Eventually, centuries or even thousands of years from now, the scientists warned, water will cover the entire eastern seaboard of the United States, submerging all of Florida, Delaware and New Jersey as well as chunks of Georgia, the Carolinas, Virginia, Maryland and Massachusetts.
But it's not just sea level rise on the coasts. It's drought and more intense wildfires in places such as Colorado.
"We're going to lose our forest," A. Scott Denning, a professor of atmospheric science at Colorado State University, told the gathering. "We're not going to have forests in Colorado 50 years from now."
• • •
If it sounds alarmist, Denning makes it clear that the problem is that serious. He says it's simple, serious and solvable.
It's simple to understand, he says. Energy use continues to drive global warming.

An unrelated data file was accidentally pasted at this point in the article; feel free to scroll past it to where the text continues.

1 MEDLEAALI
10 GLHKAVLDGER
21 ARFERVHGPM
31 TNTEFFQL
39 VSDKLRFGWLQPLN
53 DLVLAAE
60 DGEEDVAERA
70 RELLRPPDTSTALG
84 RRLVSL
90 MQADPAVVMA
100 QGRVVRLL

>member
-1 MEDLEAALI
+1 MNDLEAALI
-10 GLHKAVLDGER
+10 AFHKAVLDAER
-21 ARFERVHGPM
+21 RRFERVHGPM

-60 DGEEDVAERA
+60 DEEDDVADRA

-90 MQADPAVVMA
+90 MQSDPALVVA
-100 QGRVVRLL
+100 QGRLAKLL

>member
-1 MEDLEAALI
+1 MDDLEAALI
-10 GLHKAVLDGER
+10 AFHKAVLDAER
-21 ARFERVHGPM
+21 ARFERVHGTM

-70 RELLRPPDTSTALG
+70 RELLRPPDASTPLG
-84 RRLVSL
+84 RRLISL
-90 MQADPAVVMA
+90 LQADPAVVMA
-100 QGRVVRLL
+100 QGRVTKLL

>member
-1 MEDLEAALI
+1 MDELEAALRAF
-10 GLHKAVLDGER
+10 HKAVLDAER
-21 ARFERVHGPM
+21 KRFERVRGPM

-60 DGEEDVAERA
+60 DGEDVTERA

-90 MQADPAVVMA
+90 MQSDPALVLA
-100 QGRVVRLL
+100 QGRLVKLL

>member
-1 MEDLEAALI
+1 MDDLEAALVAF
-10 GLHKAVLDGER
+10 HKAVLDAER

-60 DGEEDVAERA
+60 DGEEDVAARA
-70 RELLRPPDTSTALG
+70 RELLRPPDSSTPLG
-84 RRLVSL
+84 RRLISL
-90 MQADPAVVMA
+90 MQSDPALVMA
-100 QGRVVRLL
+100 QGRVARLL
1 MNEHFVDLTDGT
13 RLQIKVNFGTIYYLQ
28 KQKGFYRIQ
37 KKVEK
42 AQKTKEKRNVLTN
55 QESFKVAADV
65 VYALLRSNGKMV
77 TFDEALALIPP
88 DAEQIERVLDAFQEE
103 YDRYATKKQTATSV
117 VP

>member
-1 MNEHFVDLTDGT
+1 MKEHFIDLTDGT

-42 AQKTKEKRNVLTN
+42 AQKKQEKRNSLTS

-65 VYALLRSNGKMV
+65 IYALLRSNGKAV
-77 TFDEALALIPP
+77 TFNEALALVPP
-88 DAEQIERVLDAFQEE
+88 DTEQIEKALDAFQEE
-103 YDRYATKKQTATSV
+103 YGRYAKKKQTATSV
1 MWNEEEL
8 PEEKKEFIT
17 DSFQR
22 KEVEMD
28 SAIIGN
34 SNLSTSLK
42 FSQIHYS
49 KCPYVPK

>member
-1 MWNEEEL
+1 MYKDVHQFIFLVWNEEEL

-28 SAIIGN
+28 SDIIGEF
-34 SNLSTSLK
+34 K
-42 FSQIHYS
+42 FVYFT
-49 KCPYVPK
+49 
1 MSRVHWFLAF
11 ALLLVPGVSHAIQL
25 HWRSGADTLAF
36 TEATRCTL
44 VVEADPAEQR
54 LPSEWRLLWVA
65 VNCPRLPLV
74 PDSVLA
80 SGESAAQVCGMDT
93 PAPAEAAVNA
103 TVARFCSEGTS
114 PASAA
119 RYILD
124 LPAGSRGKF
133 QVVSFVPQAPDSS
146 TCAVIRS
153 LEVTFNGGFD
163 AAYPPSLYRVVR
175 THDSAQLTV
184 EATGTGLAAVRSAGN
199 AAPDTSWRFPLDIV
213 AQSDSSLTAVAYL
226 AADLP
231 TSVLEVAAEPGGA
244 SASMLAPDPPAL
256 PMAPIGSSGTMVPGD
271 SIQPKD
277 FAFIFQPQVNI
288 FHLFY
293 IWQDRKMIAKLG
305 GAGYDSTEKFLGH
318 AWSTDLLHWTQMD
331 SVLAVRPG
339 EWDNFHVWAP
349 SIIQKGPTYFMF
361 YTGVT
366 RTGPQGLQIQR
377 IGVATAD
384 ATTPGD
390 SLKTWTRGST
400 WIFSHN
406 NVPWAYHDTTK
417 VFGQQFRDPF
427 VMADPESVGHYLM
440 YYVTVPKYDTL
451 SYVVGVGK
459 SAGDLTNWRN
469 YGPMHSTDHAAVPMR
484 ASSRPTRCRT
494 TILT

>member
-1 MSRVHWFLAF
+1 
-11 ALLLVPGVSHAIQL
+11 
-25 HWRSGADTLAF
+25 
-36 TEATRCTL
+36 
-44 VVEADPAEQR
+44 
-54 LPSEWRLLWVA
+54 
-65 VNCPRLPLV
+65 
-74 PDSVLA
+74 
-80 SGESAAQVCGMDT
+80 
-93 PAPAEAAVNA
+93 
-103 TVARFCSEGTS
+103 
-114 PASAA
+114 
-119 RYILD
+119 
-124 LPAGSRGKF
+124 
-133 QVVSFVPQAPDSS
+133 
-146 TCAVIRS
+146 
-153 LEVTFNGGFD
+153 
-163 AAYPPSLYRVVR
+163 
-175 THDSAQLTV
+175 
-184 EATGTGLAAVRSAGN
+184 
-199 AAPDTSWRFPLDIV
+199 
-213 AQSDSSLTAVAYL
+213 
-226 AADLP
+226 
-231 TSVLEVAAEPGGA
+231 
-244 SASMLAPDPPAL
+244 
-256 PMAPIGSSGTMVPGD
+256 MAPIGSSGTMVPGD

"Population growth is not driving this problem," Denning said "Population growth will increase by 30 percent in this century, but energy use will increase by more than 300 percent."
Fossil fuels, which are used to provide the vast majority of our energy, produce carbon dioxide, which traps and emits heat — and that, in turn, warms up the climate. And if too little heat is displaced from Earth's atmosphere, the climate will keep getting warmer.
Susan Solomon, who is credited with pioneering the theory about the hole in ozone layer above Antarctica, pointedly spoke of what the scientists often referred to as the bathtub.
There are 40 billion tons a year of carbon being added to Earth's atmosphere but only several million tons per year getting removed. And the biggest problem is the bathtub already is brimming.
That's a lot of carbon staying around to heat up the Earth. And it won't go away in a hurry.